Customs: Report corrupt officers to us

National, Normal

The National,Monday16 January 2012

THE Customs Service advised all importers and  exporters, customs brokers and business houses to report anyone of their officers they suspect of being involved in fraudulent activities.  
Caretaker Commissioner John Pomoso said this after a Customs officer was arrested and charged last Friday while trying to solicit money from a Port Moresby-based importer.
While commending the importer for coming forward with information leading to the arrest, Pomoso said: “Customs will not tolerate any form of corrupt practices and activities by its officers or anyone else as such practices are totally against the Customs code of conduct and ethics and we takes a serious position against any conduct that breaches the rules and regulations that Customs is obliged to enforce.
“Any person found to be involved in such activities will be dealt with accordingly by the law.
“We have had similar instances in the past but importers fail to come forward with information.
“But in this instance, I commend the importer for coming forward because Customs is very serious about weeding out corruption.
“I am urging all stakeholders to do the same in future.”
The Port Moresby wharf-based male Customs officer was alleged to have asked the importer for money before releasing the importer’s vehicles and spare parts, even though the Customs agent had cleared the cargo.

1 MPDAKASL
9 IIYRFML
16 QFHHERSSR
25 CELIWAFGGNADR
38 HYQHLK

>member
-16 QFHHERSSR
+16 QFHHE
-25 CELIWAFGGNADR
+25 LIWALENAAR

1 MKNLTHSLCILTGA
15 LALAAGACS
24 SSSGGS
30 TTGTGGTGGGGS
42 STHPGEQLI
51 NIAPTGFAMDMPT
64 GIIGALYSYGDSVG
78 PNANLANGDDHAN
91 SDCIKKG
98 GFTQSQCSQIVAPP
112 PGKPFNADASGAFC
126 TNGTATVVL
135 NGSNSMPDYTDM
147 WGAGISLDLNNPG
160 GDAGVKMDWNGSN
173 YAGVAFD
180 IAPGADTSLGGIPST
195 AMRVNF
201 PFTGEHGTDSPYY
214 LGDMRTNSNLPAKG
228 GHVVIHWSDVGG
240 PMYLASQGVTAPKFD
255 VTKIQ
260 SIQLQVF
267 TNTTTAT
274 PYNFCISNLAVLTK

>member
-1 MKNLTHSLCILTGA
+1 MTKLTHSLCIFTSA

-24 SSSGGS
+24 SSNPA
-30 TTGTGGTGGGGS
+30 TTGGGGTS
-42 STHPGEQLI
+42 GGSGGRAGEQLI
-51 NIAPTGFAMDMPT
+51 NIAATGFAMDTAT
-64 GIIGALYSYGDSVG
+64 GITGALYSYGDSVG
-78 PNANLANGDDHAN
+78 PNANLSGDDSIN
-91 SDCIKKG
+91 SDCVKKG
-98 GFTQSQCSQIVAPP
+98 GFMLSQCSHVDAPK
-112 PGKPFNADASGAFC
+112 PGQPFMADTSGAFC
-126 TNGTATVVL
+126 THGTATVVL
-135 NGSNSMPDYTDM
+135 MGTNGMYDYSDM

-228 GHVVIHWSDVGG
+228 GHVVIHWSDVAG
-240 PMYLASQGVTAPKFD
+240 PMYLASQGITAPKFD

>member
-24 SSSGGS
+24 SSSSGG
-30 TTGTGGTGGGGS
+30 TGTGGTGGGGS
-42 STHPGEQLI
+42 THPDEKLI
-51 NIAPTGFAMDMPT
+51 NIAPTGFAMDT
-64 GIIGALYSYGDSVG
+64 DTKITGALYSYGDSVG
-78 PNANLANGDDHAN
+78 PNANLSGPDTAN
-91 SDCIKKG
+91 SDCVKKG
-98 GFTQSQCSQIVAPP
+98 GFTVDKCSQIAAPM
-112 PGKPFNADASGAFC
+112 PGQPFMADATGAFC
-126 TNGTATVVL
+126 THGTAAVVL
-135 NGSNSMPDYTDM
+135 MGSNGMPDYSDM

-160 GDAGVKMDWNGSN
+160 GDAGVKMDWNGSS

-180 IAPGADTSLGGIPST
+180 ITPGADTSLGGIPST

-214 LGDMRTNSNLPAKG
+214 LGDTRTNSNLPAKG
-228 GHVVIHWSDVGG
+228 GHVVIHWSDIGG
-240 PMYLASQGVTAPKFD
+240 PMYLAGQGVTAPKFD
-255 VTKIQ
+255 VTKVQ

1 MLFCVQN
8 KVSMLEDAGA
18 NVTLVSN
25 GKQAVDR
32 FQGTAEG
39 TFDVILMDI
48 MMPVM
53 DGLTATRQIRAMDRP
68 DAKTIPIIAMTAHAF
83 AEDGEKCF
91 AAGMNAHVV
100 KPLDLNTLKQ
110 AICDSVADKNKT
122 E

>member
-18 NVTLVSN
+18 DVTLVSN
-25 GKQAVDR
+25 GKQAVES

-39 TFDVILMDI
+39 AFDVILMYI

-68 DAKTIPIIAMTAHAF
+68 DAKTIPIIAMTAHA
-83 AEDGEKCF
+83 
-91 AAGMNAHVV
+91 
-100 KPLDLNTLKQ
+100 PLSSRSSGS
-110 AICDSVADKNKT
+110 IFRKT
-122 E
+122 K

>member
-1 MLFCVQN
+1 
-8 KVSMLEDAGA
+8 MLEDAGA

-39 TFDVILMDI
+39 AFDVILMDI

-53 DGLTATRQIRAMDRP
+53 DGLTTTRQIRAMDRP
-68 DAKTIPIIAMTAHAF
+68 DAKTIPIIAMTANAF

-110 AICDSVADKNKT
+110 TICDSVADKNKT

The suspect had allegedly asked for K6,000.     
However, the importer quickly contacted Customs, which swiftly set up an operation to catch the suspect with the help of the police organised crime unit.
Without having any knowledge of that operation, the officer arranged with a representative of the importer to meet at a food outlet at 4-Mile at 3pm to deliver the cash. By, then police and Customs intelligence, internal affairs and border response officers had already stationed themselves in close proximity of the proposed meeting area.   
The cash was then delivered to the suspect by the importer’s staff but the amount was only half of what the suspect had asked for.
In the process of counting and complaining about the half payment, police moved in and made the arrest.
Police and Customs officers then escorted the suspect to police headquarters at Konedobu where he was formally charged under Section 88 of the Criminal Code Act, before being transported to the Boroko Police station where he was locked up.